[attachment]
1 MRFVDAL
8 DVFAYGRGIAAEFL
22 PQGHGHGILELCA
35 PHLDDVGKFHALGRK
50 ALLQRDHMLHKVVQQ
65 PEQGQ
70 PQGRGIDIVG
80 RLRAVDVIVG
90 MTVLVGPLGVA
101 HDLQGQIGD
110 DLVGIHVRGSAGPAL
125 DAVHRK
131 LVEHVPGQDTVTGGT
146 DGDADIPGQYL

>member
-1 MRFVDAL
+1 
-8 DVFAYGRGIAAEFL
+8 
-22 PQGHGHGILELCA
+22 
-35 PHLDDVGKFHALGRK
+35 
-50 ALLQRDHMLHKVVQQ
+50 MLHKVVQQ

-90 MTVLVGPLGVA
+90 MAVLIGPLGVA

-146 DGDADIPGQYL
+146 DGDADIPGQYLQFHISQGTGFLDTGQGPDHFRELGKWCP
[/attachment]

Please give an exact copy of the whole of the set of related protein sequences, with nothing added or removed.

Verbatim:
1 MRFVDAL
8 DVFAYGRGIAAEFL
22 PQGHGHGILELCA
35 PHLDDVGKFHALGRK
50 ALLQRDHMLHKVVQQ
65 PEQGQ
70 PQGRGIDIVG
80 RLRAVDVIVG
90 MTVLVGPLGVA
101 HDLQGQIGD
110 DLVGIHVRGSAGPAL
125 DAVHRK
131 LVEHVPGQDTVTGGT
146 DGDADIPGQYL

>member
-1 MRFVDAL
+1 
-8 DVFAYGRGIAAEFL
+8 
-22 PQGHGHGILELCA
+22 
-35 PHLDDVGKFHALGRK
+35 
-50 ALLQRDHMLHKVVQQ
+50 MLHKVVQQ

-90 MTVLVGPLGVA
+90 MAVLIGPLGVA

-146 DGDADIPGQYL
+146 DGDADIPGQYLQFHISQGTGFLDTGQGPDHFRELGKWCP